The Best Summer Beers

Summer is here, and with it will come more opportunities for sitting outside and enjoying a nice, cold beer. If you’re a homebrewer, you probably already have some summer beer recipes in mind, and you may already have some fermenting or ready to bottle. Whatever the case may be, we are here to help you create the perfect summer beer. With our digital hydrometer, temperature probe, and innovative app, you can keep track of exactly how far along your beer is, and when it’s ready to go into the keg or the bottle.

In this post, we’ll look at some summer beer varieties that you can try this year!

IPAs

We know, you may be getting tired of all the IPAs that you’ve seen at bars and liquor stores in your area, but the fact remains that they’re still one of the most popular summer beers out there. If you like them, then brewing one of your own should be a welcome challenge. If you want, shoot for session IPA that has a lower alcohol content and that balances the hoppiness and bitterness that is found in most traditional IPAs.

Blondes

A blonde ale may have been your introduction to craft beer all those years ago, and with their moderate flavors and low alcohol content, they’re very accessible for casual beer drinkers. There are plenty of blonde varieties out there, and you can make yours with more hops or more spices, and create a unique beer that you can still sip easily while you sit on the front porch this summer.

Saisons

We talked about saisons in a previous post, and if you started brewing one this spring, then it’s likely ready to go for summer. The spicy and fruity flavors of traditional saisons can be perfect for summer, and you’ll love pouring one into an ice-cold glass after you finish mowing the yard on a hot July afternoon.

Shandies

There are many pre-mixed shandy beers out there, but it’s fairly easy to make your own by mixing your homebrewed summer ale with lemon, lime, or another fruit-based beverage. You can use traditional lemonade, but the result could be a beer that’s too sweet for your tastes. You can also use ginger ale to give your beer more bite and to take the edge off of the sweetness.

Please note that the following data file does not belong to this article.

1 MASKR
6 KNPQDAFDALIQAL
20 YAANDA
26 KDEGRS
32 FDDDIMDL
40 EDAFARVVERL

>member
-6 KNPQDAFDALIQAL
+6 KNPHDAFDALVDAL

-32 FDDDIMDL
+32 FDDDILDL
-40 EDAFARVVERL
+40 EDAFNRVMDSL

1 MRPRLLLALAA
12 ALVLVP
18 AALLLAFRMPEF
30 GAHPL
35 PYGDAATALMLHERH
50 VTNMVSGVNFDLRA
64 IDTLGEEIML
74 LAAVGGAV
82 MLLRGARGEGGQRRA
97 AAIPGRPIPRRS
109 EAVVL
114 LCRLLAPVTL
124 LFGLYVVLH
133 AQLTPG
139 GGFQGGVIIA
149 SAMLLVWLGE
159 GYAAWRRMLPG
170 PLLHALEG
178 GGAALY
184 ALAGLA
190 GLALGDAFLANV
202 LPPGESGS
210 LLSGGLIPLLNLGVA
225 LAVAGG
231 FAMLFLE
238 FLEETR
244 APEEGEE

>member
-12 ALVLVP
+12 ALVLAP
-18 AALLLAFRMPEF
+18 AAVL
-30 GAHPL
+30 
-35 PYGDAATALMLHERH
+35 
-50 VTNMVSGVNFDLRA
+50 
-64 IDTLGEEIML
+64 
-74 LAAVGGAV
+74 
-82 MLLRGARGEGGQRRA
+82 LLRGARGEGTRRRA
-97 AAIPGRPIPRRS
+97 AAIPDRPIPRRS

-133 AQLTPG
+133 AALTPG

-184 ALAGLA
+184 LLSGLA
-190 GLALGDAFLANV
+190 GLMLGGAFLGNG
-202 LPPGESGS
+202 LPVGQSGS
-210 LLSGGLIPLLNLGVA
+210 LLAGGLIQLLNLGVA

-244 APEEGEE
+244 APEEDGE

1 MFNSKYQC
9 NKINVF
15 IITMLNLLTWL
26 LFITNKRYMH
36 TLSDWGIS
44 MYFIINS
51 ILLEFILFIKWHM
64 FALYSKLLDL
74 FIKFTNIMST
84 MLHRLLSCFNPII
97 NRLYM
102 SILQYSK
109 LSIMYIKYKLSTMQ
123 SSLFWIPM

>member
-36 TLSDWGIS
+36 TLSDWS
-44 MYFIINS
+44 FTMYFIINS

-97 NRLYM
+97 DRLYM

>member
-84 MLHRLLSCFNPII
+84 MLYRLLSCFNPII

These four beer styles are just a handful of the options you can try this summer. With the right approach, you can create the perfect summer beer, and you’ll be able to spend the next three months sharing it with friends and family. Whether you’re hosting a barbecue or relaxing after a hard day’s work, you’ll have a great beer on hand at all times. If you have our digital hydrometer and other homebrew equipment, you’ll know exactly how far along your beer is in the brewing process, and when it’s ready to be bottled and shared.

What’s Your Favorite Flavor of Beer?

Describing a beer flavor can be tricky, especially when it comes to homebrews and craft beer. We’re here to help you create the perfect homebrewed beer, no matter if you’re just starting out in your new workspace, or you’ve been brewing in your basement for years.

When it comes to flavor, there are many words that can be used, and you likely know which flavors (and which words) that you prefer. In this post, we’ll look at some of the most popular!

Bright and Hoppy

When someone calls a beer “bright,” they’re not necessarily referring to the beer’s intelligence. A bright beer is a brew that’s been made to be clear during the filtration and maturation process. Once the beer is carbonated, it’s bottled from the bright tank and is ready to store or serve. The flavor of a bright beer can be citrusy or hoppy, and leaves your taste buds feeling clean after you drink it.

Dark and Toasty

There are many people out there who prefer darker beers, such as stouts and porters. Porters tend to have a dry, fruity flavor, while stouts are often less sweet and have more of a creamy or toasty flavor. Guinness® is probably the world’s most famous stout beer, and if you want to recreate that dark, creamy flavor for your next homebrew, then you’ll need the right unmalted roasted barley.

We love seeing people across the country create new beers that contain their favorite flavors. If you’re starting a new batch soon, then think about what flavors you want the final product to have. Do you want bright, hoppy, and citrus flavors, or do you prefer dark, toasty, caramel-like flavors? The time of year can determine which flavor you prefer, but the fact of the matter is that a good beer is a good beer in any month.

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